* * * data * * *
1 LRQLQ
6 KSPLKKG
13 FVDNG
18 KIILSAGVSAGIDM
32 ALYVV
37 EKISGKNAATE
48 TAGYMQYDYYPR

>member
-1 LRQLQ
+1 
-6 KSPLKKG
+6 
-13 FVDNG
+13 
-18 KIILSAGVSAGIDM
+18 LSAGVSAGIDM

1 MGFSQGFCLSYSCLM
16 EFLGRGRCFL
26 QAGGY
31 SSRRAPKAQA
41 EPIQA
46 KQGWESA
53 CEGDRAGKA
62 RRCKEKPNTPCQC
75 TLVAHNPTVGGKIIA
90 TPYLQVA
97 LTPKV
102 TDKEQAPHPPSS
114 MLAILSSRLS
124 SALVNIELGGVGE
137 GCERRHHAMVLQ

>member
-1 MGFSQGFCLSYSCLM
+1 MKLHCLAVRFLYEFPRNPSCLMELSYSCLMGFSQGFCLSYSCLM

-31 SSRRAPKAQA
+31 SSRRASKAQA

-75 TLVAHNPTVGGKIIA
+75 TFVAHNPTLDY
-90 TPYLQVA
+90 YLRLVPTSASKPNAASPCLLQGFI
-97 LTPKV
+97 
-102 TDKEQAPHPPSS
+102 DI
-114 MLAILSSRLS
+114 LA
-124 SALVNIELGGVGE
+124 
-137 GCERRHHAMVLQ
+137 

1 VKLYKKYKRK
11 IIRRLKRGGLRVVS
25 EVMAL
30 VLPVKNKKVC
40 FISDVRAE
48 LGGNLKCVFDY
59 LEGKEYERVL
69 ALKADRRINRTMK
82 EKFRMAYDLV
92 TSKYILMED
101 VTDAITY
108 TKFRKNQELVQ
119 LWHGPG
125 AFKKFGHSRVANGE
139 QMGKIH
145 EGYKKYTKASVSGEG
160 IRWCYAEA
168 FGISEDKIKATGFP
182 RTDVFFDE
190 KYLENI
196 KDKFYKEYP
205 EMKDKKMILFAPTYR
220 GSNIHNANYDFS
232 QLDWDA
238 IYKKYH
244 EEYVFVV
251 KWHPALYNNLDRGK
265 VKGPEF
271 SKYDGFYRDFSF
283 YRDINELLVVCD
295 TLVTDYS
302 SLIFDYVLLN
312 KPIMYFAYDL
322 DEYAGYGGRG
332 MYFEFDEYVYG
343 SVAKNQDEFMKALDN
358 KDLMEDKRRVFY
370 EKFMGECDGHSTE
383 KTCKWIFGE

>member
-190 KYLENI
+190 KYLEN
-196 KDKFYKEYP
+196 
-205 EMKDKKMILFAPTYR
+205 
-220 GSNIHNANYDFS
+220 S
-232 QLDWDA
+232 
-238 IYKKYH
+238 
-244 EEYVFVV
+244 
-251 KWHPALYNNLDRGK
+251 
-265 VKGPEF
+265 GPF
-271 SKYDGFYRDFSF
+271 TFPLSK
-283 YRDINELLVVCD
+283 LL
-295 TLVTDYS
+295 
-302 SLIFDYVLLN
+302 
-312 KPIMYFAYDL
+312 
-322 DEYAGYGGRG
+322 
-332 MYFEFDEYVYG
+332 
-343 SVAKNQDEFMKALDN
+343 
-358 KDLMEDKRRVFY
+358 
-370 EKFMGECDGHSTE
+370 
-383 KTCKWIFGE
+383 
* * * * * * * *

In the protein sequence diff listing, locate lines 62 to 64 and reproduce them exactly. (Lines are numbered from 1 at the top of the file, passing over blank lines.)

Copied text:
108 TKFRKNQELVQ
119 LWHGPG
125 AFKKFGHSRVANGE